Mafia III has some issues. Despite that, I’ve been enjoying my time with it. I really like losing myself in the sprawling, multifaceted city of New Bordeaux. The game’s navigation system does a great job of enabling that.
If you’ve played an open-world game in the past five years, you know how this usually works: you’ve got a GPS-enabled minimap in the corner of your screen, and it guides you to missions and other waypoints. On the upside, you don’t get lost because you’re so directionally impaired that you sometimes forget how to get out of Target (me). On the downside, you spend all your travel time staring at the corner of the screen, rather than the beautifully realized city in front of you.
Mafia III has that (despite being set in 1968, a year notable for many things, but mostly its complete lack of GPS), but the game augments it with street signs that appear on the side of the road as you progress between places. They look like this:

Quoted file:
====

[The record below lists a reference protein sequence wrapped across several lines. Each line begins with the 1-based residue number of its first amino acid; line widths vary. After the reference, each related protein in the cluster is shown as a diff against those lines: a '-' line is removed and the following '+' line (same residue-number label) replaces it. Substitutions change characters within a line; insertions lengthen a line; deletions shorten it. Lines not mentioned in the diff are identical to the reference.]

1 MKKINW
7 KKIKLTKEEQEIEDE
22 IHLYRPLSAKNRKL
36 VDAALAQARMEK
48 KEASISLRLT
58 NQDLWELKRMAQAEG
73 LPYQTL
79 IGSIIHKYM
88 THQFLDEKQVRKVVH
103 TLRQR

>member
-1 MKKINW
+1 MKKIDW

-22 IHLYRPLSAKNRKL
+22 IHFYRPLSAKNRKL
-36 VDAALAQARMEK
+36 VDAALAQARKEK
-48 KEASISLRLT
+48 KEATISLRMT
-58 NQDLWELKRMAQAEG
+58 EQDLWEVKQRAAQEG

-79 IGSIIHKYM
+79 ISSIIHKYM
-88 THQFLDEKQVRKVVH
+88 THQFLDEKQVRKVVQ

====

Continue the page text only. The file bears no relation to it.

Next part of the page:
Each block gets a sign, telling you to either keep going straight or turn. Basically, it’s turn-by-turn GPS holographically projected ahead of you. If don’t want to, you never have to look at the minimap, let alone stare at it until its image is irrevocably burned into your retinas.
Disregarding the fact that this would make more narrative sense in Watch Dogs 2 than Mafia III, it’s a great quality of life feature, something I’d like to see every open world game adopt in some form or fashion. Too often, these sorts of games devolve into rote hikes between point A and point B, rather than opportunities for exploration. Mafia III forces players to spend A LOT of time driving, so it’s nice that I can at least take in the view and, if I see something interesting/weird, say, “You know what? Screw this mission. I’m gonna go check out that thing over there.” And then, “Oh shit, it’s an alligator. This was a terrible mistake.”